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Mr. Hoffer argues that the men working beside him as longshoremen on the San Francisco docks are “lumpy with talent.” Genius, he notes, is not rare, it is wasted; and the talent of the workingman is a kind of common sense practicality. Wherever this talent exists among working men, they do their jobs without “all that fuss” which he considers to be characteristic of the underdeveloped countries of the world. Then, Mr. Hoffer raises a question regarding the forces that bring about creative periods in our history – periods that began quite suddenly and ended just as suddenly. He cites, as examples, “the period of cave drawings,” “the Age of Pericles,” “the Florence of the Renaissance,” and “the flowering of New England,” Mr. Hoffer contends that it was not because there was more talent during these periods (“the artists of Florence,” he notes, “were the sons of shopkeepers, and tailors.”), but rather that others forces which exist in every period of history were at work and these forces freed the talent.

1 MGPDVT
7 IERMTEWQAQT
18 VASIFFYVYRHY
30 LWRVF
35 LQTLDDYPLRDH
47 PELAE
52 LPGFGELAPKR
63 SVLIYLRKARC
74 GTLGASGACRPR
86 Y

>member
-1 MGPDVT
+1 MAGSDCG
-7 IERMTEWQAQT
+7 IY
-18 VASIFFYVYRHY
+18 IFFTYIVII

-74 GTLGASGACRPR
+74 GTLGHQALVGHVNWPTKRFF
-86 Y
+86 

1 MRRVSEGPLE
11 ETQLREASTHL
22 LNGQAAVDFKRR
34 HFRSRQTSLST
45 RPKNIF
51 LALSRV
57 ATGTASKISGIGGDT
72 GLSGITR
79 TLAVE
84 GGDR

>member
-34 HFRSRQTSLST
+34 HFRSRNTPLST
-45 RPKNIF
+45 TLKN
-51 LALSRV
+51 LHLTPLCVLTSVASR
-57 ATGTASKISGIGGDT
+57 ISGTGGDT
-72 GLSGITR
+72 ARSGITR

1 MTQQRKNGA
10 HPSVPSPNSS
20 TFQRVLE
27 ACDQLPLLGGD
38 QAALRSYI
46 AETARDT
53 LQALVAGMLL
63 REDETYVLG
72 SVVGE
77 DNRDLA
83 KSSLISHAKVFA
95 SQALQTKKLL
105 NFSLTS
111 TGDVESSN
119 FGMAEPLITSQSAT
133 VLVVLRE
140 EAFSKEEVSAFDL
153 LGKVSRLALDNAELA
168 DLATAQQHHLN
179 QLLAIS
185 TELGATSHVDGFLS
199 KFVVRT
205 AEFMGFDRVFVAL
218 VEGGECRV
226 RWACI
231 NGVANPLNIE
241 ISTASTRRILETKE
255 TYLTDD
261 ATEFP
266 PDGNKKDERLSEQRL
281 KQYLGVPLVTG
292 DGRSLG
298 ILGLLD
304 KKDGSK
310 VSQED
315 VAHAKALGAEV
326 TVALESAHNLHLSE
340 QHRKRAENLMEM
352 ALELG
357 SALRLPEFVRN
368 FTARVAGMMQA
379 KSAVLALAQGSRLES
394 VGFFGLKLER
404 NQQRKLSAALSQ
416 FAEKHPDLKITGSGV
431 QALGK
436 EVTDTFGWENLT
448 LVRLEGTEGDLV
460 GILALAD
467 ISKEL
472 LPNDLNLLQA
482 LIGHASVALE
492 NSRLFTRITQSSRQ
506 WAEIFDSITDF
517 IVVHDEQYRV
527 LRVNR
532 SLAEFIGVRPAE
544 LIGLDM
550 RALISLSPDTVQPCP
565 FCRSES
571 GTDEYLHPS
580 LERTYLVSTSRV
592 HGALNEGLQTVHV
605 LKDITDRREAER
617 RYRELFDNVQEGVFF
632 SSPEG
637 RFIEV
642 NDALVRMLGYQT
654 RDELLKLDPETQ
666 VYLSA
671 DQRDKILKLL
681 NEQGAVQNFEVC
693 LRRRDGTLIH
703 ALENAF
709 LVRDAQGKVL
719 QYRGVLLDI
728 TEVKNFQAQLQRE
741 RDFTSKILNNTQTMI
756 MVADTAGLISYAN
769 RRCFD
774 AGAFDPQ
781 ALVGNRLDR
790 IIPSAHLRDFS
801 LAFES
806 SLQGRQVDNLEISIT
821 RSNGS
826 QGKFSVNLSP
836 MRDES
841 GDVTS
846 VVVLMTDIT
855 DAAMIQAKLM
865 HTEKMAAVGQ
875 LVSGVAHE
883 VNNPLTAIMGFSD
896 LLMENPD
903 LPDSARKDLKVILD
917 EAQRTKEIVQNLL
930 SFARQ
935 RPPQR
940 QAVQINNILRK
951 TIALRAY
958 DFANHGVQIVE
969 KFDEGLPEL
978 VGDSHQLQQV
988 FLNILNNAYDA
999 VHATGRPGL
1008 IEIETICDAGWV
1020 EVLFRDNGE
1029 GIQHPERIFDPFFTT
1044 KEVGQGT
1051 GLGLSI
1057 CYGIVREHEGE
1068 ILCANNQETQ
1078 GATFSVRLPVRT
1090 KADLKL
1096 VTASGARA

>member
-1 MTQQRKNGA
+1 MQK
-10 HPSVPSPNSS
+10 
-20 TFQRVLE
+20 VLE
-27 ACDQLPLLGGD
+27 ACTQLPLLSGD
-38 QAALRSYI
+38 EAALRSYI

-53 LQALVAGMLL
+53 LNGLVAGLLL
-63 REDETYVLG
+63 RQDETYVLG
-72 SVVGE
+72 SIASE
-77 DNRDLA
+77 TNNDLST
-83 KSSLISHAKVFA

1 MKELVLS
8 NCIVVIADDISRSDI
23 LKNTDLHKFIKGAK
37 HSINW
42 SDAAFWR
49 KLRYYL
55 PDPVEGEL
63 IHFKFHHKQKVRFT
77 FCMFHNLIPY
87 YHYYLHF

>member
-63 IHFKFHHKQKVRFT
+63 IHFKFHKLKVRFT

Eric Hoffer; James Day; Winifred Murphy; Bernie Stoffer; KQED, San Francisco
National Educational Television; Indiana University Audio-Visual Center
Educational; Interview
National Educational Television
IUL Moving Image Archive
Rights Statement
No Copyright - United States
Other Identifiers
Other: GR00466462; MDPI Barcode: 40000003113984; MDPI Barcode: 40000003113992

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